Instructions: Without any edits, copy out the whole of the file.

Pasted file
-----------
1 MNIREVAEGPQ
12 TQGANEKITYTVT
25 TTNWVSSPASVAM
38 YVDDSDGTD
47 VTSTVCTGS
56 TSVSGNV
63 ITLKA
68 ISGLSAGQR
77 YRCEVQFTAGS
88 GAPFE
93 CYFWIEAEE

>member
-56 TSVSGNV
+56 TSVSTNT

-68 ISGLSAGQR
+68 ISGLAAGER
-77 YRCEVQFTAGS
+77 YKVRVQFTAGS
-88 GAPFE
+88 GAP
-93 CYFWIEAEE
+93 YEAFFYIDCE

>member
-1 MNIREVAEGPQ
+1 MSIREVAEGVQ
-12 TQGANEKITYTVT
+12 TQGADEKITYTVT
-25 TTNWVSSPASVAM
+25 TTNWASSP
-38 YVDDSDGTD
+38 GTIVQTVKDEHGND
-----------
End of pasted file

1 MNIREVAEGPQ
12 TQGANEKITYTVT
25 TTNWVSSPASVAM
38 YVDDSDGTD
47 VTSTVCTGS
56 TSVSGNV
63 ITLKA
68 ISGLSAGQR
77 YRCEVQFTAGS
88 GAPFE
93 CYFWIEAEE

>member
-56 TSVSGNV
+56 TSVSTNT

-68 ISGLSAGQR
+68 ISGLAAGER
-77 YRCEVQFTAGS
+77 YKVRVQFTAGS
-88 GAPFE
+88 GAP
-93 CYFWIEAEE
+93 YEAFFYIDCE

>member
-1 MNIREVAEGPQ
+1 MSIREVAEGVQ
-12 TQGANEKITYTVT
+12 TQGADEKITYTVT
-25 TTNWVSSPASVAM
+25 TTNWASSP
-38 YVDDSDGTD
+38 GTIVQTVKDEHGND